For those of us who have studied Heifetz's two previous books and taken courses modeled off his HBS course (as I did at Columbia Teachers College almost a decade ago), LCBT provides an excellent refresher. My Columbia TC Professor (who must have TA'd for Heifetz when she was teaching at Harvard's Graduate School of Education) ran an outstanding version of his course in her own right.
Using all of Heifetz's key principles and pedagogical techniques (and a very similar curriculum), she put us through our paces in teaching leadership "adaptively." It was a watershed learning experience of invaluable practical value to me. Although my field is leadership development in secondary-school education (for both teachers and students), I borrow heavily from Heifetz's theory and work at the graduate level.
Although I doubt they were intended this way, I see these 3 works as a sort of trilogy on adaptive leadership. Heiftez's "Leadership On the Line" (co-written with Marty Linsky) is probably the most accessible of the three: clearly the place for any reader to start learning about H's powerful approach. "Leadership Without Easy Answers" is the most scholarly and thoroughly developed (with extensive historical examples, etc.).
Daloz Parks's "LCBT" concentrates on Heifetz's leadership course itself. What is the experience of taking it like for his students? How do--or don't--its lessons stick with them as they resume their professional lives?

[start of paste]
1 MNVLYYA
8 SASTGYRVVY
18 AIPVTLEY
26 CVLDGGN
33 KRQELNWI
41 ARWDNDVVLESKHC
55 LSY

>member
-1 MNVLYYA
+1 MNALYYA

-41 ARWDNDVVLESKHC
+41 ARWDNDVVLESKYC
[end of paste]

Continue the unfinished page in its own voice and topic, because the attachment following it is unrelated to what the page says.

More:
Daloz Parks's answers to these questions are balanced, fair, accurate, and leavened with plenty of anecdotal evidence. We get glimpses of classroom interactions, and we hear Professor Heifetz speaking quite candidly about the advantages--as well as challenges--of his dynamic educational approach.
Any serious scholar or teacher of leadership MUST peruse this product of the Harvard Business School Press. One of the beauties of Heifetz's approach is that it works in virtually any area: from business, to education, to public service, etc. Its principles apply equally in the commercial and not-for-profit sectors.
In sum, I can't recommend "Leadership Can be Taught" highly enough to leaders and/or faculty in leadership-development programs of all stripes. Sharon Daloz Parks has done us all a great service in recording the impact of Heifetz's work on those fortunate enough to study with the master himself!...more